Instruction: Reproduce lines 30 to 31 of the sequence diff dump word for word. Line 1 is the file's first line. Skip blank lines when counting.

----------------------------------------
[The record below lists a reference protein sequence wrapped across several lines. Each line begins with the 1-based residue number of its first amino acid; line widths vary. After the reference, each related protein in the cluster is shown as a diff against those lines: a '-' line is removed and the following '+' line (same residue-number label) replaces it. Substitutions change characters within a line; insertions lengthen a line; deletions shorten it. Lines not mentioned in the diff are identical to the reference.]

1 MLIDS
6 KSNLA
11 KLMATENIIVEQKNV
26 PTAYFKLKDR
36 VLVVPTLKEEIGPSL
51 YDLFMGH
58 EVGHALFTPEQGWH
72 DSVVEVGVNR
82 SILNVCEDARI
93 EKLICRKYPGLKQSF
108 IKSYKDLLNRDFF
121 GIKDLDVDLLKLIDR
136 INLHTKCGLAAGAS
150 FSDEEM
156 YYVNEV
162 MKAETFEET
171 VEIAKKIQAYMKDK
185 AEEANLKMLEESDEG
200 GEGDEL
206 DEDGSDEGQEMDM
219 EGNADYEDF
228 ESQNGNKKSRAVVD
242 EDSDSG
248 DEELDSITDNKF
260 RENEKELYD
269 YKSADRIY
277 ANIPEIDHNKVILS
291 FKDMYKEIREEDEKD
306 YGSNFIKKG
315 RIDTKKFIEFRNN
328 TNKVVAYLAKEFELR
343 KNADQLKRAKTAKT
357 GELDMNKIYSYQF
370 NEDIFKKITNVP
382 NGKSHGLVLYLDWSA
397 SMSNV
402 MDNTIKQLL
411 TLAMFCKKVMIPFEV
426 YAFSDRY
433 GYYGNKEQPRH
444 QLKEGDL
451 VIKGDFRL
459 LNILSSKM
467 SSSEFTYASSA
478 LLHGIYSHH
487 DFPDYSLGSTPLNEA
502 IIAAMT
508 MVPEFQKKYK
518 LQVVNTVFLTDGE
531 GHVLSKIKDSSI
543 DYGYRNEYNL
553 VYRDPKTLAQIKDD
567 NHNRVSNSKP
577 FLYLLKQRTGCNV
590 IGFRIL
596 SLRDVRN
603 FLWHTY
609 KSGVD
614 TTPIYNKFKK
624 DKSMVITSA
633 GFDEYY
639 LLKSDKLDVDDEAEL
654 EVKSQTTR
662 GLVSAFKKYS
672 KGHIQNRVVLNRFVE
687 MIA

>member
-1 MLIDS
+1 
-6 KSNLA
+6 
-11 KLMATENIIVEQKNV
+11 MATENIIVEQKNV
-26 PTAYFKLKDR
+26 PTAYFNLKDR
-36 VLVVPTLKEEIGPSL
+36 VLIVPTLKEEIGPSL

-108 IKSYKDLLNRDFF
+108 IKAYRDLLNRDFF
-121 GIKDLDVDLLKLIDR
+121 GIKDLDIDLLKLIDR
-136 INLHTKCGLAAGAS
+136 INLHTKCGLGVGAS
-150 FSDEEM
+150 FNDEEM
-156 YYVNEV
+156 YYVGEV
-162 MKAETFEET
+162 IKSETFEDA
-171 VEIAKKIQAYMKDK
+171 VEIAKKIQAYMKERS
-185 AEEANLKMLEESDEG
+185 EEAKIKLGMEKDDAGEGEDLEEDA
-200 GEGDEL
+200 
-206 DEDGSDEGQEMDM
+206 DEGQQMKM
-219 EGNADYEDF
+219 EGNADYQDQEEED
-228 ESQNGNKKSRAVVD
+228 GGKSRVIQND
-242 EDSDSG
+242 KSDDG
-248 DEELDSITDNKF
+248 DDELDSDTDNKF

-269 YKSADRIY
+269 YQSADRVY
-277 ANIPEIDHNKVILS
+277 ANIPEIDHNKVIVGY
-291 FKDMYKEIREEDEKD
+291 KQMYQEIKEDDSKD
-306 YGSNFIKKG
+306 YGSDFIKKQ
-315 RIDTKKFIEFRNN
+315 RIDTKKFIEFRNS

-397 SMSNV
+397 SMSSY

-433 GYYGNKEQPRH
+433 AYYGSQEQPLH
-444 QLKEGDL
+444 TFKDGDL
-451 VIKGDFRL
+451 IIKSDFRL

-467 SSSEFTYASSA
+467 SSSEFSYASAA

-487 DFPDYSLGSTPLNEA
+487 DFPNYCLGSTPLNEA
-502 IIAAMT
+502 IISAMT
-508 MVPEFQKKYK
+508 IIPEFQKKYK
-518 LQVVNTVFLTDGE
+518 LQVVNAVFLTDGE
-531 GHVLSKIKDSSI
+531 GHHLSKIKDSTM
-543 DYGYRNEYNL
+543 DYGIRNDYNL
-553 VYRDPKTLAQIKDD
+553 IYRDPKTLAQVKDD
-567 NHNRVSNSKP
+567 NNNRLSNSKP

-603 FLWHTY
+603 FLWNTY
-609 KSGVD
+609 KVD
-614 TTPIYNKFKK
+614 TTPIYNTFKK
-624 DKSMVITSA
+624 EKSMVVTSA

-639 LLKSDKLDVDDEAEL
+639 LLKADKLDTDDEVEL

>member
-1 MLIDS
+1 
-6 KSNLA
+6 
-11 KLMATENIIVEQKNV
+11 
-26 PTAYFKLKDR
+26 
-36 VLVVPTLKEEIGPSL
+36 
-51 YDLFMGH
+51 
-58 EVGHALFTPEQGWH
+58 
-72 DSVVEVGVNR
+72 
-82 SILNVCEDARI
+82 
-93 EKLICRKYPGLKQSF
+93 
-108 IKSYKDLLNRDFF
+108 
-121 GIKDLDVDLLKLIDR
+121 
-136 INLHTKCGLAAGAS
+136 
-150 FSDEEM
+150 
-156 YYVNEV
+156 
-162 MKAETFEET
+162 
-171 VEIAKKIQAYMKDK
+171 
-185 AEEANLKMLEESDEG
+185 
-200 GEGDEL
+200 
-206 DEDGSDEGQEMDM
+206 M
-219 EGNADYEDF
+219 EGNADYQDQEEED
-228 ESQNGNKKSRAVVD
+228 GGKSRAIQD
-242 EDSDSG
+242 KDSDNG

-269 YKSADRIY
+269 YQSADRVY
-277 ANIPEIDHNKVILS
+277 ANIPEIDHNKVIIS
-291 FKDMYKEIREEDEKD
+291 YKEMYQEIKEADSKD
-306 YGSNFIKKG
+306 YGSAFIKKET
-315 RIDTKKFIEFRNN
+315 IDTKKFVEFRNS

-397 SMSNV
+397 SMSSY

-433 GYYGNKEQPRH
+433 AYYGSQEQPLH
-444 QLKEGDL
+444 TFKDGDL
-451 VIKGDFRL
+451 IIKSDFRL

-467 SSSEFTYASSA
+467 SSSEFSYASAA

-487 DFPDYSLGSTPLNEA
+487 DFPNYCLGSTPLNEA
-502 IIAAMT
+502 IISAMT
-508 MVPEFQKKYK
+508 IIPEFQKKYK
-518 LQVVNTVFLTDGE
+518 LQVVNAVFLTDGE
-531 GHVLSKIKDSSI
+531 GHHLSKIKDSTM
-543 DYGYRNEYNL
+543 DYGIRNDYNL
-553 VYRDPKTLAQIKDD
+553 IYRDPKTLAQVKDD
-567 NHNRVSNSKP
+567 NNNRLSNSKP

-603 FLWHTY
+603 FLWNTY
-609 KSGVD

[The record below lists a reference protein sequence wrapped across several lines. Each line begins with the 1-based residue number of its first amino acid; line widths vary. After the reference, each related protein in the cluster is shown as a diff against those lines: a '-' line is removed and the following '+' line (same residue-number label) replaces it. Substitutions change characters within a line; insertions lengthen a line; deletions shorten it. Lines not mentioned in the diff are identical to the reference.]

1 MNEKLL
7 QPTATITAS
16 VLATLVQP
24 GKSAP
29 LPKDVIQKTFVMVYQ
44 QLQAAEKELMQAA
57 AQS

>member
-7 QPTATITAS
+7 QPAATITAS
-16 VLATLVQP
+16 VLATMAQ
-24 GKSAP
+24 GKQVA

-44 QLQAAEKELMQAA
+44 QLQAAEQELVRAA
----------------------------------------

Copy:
306 YGSNFIKKG
315 RIDTKKFIEFRNN